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  • Print publication year: 2014
  • Online publication date: August 2016

Introduction

from Part 1 - The Argument

Summary

On 1 May 2003, after a dramatic tail-hook landing on the aircraft carrier USS Abraham Lincoln, George W. Bush addressed sailors assembled on the ship's deck. Behind him was draped a banner that boldly proclaimed ‘Mission Accomplished’. ‘Major combat operations in Iraq have ended’, he said, ‘In the Battle of Iraq, the United States and our allies have prevailed.’ The crowd exulted and the media echoed the applause. Baghdad had fallen with the same ease with which the Taliban were vanquished in 2001. The US military appeared invincible. Washington was triumphal. The success encouraged some neoconservatives into goading. Anyone can go to Baghdad, they said, ‘real men go to Tehran’.

Events of the following years frustrated this optimism. With ‘shock and awe’ giving way to the attrition of ambushes and improvised explosive devices, the vaunted US military proved not nearly as formidable. By December 2011, when it finally exited Iraq, it had suffered five thousand losses and caused the deaths of 461,000 Iraqis. Iraq's ancient heritage was stolen, vandalised, or destroyed. The conflict nearly bankrupted the US economy and cost the world in excess of $6 trillion. The public had long since switched channels.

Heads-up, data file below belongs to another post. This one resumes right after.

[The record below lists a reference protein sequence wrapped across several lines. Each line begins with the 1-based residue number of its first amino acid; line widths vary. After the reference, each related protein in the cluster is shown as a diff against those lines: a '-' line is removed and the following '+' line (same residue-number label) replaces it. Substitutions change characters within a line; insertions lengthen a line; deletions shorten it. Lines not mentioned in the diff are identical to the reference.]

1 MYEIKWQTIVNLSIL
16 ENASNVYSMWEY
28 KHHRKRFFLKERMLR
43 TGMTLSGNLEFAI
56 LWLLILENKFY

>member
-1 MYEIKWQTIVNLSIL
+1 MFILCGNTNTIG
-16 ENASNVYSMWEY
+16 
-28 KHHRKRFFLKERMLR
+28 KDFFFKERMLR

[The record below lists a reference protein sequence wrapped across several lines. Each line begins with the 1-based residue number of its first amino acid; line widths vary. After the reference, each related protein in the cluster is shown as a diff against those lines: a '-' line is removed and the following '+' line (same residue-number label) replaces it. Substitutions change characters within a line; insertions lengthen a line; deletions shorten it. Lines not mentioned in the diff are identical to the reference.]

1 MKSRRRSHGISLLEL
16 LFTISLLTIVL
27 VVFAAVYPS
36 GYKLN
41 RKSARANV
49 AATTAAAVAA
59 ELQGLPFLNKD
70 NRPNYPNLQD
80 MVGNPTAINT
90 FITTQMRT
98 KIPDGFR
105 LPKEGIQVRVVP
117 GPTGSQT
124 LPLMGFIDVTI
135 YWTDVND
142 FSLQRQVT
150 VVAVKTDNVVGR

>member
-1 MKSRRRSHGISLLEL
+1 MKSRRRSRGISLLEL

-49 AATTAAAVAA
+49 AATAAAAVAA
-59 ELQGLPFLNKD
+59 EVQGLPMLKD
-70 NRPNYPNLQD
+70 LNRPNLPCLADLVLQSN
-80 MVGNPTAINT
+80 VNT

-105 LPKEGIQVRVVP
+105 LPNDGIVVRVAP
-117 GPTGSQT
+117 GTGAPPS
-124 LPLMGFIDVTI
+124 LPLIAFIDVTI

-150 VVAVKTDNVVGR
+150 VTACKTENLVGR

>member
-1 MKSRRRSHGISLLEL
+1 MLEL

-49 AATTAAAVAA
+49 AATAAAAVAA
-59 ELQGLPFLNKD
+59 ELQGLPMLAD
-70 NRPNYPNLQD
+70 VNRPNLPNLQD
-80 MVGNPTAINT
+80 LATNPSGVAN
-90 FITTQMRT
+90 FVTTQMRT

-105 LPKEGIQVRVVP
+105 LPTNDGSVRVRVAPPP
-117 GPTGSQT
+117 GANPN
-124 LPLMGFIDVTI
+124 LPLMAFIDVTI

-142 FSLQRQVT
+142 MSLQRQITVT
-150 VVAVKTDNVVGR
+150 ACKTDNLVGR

Much has been written about the war since 2003. The journalistic accounts are understandably partial; they focus on specific individuals, isolated parts of the government or particular aspects of policy. Scholarly accounts are ballasted with the dead weight of deterministic grand theory, ignoring agency. Autobiographies are predictably self-serving. And though many have written about the role of the neoconservatives, their specific contributions and likely motivations are often mislaid. Salient among the latter is the security of Israel.

Since the end of World War II, US policy towards the Middle East has been guided by two competing concerns: oil and Israel. The former mandates friendly relations with Arab states; the latter is mandated by domestic political imperatives. That US interest in the region's oil and its support for Israel have remained constant leads some analysts to see the two concerns as complementary. They are not. Over the past seven decades, on too many occasions, perceived US interests have collided with Israeli interests as defined by its vocal domestic supporters. The most vociferous among these are the neoconservatives.